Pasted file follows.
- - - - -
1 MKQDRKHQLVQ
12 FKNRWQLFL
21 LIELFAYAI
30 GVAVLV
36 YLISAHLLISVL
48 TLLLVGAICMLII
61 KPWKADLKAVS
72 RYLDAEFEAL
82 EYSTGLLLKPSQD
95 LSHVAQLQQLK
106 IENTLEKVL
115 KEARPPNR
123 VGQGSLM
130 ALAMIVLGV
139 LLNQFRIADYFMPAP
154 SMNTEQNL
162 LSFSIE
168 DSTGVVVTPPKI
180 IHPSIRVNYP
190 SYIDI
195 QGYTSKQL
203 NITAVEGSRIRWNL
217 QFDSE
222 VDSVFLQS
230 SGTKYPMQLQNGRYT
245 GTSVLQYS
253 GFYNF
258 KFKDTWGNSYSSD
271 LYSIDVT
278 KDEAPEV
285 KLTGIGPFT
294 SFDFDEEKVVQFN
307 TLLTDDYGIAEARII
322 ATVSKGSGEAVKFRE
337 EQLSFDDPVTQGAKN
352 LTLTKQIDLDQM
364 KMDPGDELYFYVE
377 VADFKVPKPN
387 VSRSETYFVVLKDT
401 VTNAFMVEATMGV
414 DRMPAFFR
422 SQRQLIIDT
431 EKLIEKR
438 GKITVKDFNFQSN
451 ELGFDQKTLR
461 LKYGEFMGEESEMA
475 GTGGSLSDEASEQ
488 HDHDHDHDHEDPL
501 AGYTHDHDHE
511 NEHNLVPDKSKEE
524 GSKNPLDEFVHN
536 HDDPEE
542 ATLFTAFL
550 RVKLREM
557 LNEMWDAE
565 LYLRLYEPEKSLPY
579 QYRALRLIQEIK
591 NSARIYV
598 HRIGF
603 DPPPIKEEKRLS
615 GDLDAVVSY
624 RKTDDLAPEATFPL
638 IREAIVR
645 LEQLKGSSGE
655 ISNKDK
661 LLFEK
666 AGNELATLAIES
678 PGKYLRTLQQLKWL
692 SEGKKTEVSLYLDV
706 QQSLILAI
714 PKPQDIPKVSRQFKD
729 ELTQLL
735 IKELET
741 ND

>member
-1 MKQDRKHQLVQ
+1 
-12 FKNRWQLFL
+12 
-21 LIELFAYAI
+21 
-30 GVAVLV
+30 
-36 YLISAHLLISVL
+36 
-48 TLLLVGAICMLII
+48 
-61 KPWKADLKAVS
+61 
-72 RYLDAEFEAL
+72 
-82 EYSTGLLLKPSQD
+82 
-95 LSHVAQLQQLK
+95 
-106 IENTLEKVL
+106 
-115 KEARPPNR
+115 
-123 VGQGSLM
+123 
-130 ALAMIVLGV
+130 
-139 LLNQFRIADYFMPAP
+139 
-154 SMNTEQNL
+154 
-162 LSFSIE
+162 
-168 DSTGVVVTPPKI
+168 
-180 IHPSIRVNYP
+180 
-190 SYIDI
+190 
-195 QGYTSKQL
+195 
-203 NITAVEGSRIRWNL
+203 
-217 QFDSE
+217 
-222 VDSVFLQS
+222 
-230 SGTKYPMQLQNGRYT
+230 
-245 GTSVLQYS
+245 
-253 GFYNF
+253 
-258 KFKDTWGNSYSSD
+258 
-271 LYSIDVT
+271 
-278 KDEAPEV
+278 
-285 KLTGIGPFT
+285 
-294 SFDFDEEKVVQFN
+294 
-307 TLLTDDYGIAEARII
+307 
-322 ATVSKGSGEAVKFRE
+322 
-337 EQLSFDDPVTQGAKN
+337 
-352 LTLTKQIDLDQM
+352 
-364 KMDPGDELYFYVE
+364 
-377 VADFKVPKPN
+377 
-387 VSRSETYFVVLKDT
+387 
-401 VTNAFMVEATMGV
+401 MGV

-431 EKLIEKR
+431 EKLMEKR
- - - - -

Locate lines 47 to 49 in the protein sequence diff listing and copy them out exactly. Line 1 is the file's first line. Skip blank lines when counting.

475 GTGGSLSDEASEQ
488 HDHDHDHDHEDPL
501 AGYTHDHDHE